Appeal from the judgment of Sentence in the Court of Common Pleas of Montgomery County, Criminal No. 3041-83.
Robert John, Hatboro, for appellant.
Ronald T. Williamson, Assistant District Attorney, Norristown, for Com., appellee.
Spaeth, President Judge, and Johnson and Shoyer,*fn* JJ.
[ 346 Pa. Super. Page 81]
This is an appeal from judgment of sentence for homicide by vehicle while driving under the influence of alcohol or a controlled substance, involuntary manslaughter, reckless endangerment, and driving under the influence. Appellant argues (1) that the trial court erred in refusing to suppress the results of a blood alcohol test performed by police on a sample of his blood; (2) that the trial court erred in refusing to permit a witness to testify; (3) that the verdict was against the weight of the evidence; and (4) that the mandatory sentencing provisions of 75 Pa.C.S. § 3735 are unconstitutional. We affirm.
The standard by which we must review the trial court's refusal to suppress the results of the test of appellant's blood alcohol level is that we "will only consider the evidence of the prosecution and so much of the evidence for the defense as, read in the context of the record as a whole, remains uncontradicted." Commonwealth v. Benedetto, 316 Pa. Super. 134, 136, 462 A.2d 830, 831 (1983) citing Commonwealth v. Leveille, 289 Pa. Super. 248, 433 A.2d 50 (1981). So viewed, the evidence was as follows.
Shortly after midnight on August 13, 1983, appellant, driving his car in Hatboro, Pennsylvania, with his brother Judson as a passenger, collided head-on with a car driven by Gary McMillan. Katherine Waldron, McMillan's passenger, died as a result of injuries suffered in the collision. Sergeant Beadling of the Hatboro Police Department arrived at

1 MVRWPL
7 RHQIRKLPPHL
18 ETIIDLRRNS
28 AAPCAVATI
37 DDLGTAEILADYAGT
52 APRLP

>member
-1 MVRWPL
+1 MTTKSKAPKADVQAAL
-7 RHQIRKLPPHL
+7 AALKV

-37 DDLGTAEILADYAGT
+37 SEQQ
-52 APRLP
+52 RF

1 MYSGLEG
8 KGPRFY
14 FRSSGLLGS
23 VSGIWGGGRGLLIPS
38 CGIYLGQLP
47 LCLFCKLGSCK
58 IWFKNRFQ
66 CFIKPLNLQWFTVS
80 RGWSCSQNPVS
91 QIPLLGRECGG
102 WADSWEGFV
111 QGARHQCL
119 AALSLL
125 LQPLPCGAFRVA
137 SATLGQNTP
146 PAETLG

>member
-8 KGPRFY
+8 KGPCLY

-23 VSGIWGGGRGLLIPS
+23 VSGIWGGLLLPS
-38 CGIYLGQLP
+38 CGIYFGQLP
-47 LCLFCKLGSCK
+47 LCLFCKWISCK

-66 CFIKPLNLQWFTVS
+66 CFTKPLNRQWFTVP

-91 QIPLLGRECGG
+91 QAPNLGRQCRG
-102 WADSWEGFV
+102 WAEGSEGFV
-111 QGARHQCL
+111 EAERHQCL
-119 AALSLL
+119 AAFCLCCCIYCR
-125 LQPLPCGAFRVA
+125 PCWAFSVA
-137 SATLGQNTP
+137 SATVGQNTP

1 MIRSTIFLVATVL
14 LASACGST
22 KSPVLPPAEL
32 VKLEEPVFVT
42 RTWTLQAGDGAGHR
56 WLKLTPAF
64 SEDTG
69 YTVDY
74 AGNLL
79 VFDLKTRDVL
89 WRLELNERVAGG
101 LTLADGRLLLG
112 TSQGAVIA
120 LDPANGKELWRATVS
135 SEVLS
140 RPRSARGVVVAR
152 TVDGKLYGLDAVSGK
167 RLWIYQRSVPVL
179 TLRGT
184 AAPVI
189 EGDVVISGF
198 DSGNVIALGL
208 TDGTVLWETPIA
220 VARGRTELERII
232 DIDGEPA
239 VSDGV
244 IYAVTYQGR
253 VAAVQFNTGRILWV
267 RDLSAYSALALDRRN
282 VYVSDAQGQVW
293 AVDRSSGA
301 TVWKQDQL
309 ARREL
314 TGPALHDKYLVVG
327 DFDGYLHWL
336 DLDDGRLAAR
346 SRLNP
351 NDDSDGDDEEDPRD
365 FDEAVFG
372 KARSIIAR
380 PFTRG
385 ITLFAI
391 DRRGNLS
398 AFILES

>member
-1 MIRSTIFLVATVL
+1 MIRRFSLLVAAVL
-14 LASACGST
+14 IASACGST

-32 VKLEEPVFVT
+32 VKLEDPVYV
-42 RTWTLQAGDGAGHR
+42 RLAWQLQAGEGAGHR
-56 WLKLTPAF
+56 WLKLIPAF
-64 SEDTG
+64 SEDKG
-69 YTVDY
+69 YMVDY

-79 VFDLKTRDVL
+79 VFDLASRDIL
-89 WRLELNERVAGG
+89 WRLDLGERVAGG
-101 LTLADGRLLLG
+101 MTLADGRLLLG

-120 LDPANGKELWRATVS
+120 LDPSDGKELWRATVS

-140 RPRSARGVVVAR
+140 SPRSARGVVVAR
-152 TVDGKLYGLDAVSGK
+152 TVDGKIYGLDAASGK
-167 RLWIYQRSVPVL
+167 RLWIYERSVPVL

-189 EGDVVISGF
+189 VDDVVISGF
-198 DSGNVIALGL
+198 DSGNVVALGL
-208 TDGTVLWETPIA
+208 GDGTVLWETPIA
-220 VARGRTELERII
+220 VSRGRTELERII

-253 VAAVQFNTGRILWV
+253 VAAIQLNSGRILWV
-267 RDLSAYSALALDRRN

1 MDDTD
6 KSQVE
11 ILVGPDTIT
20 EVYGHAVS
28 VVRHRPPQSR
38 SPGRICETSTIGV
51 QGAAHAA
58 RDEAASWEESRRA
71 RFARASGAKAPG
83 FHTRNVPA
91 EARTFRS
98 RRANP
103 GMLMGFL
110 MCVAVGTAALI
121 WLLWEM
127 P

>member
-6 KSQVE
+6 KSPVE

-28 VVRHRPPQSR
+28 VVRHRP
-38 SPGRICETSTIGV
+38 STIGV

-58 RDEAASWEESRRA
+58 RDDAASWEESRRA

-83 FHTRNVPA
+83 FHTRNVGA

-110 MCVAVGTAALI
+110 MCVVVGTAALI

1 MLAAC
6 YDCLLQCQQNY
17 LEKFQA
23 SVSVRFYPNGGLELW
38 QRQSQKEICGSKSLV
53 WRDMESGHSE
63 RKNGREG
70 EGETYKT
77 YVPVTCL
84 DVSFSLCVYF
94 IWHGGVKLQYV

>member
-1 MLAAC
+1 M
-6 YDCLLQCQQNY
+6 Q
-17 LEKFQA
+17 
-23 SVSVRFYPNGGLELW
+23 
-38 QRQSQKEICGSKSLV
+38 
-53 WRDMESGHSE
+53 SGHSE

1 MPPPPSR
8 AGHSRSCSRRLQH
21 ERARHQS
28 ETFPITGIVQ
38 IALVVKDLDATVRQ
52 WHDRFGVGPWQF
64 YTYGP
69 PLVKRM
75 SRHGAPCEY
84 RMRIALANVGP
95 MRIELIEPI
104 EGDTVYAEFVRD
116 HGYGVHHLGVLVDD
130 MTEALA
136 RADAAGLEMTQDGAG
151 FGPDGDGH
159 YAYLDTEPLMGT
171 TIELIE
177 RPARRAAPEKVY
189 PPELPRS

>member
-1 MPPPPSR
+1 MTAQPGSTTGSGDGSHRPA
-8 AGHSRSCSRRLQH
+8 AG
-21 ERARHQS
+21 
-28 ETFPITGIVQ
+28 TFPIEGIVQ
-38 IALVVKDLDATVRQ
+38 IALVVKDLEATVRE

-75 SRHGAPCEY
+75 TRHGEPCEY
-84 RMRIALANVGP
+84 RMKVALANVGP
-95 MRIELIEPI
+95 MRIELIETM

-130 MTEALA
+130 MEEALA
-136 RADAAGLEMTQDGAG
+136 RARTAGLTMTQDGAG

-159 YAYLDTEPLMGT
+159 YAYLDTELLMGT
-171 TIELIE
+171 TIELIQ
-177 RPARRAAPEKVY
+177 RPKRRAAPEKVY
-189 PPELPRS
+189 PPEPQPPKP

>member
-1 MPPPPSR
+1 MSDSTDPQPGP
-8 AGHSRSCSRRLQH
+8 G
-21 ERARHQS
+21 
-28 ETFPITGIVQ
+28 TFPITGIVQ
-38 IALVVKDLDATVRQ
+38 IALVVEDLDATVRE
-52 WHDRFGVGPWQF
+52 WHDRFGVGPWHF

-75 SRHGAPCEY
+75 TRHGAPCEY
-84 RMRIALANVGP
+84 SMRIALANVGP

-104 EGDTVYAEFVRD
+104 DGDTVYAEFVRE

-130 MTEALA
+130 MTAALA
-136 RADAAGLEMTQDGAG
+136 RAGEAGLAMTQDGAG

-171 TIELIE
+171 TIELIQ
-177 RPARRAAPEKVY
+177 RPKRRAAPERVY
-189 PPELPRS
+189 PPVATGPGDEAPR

[ 346 Pa. Super. Page 82]
the scene three to five minutes after receiving a call, N.T. 1/23/84 at 8, and found appellant slumped over in the front seat. The sergeant testified that he "couldn't question [appellant] about the nature of his injuries, [and therefore] decided that it was best to leave [appellant] where he was, . . . rather than exaggerating any injuries that [he] might not know about." Id. at 10. The sergeant "notice[d] an odor of alcohol on or about [appellant's] person," but appellant "was in a semi-conscious condition and did not respond to [the sergeant's] speaking to him initially." Id. at 14. The sergeant radioed the police dispatcher to call local hospitals to request that a blood sample be withdrawn from appellant when he arrived for treatment. Id. at 14-15, 29-30. The sergeant explained that he made this request because:
We did have serious injuries. And as part of an investigative procedure, and because I felt Mr. Cieri might have been drinking, I requested the defendant be done. He was in no condition to submit to a breathalyzer test. So the withdrawal of blood was the only method I had.
Rescue personnel transported appellant to Abington Memorial Hospital for treatment. For the next two hours, the police continued to investigate the accident and interview witnesses. In the course of the investigation they discovered evidence that marijuana had been used recently in appellant's car. Id. at 31-32.